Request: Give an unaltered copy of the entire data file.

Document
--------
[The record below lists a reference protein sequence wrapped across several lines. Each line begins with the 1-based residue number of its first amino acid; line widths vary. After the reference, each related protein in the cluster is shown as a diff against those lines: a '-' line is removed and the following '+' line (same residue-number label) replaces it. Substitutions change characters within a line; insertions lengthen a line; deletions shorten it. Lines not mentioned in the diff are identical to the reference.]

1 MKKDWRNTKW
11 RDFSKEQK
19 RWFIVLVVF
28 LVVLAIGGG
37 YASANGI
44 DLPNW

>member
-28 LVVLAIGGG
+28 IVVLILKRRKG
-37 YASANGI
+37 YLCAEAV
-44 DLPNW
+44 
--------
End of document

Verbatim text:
[The record below lists a reference protein sequence wrapped across several lines. Each line begins with the 1-based residue number of its first amino acid; line widths vary. After the reference, each related protein in the cluster is shown as a diff against those lines: a '-' line is removed and the following '+' line (same residue-number label) replaces it. Substitutions change characters within a line; insertions lengthen a line; deletions shorten it. Lines not mentioned in the diff are identical to the reference.]

1 MKKDWRNTKW
11 RDFSKEQK
19 RWFIVLVVF
28 LVVLAIGGG
37 YASANGI
44 DLPNW

>member
-28 LVVLAIGGG
+28 IVVLILKRRKG
-37 YASANGI
+37 YLCAEAV
-44 DLPNW
+44 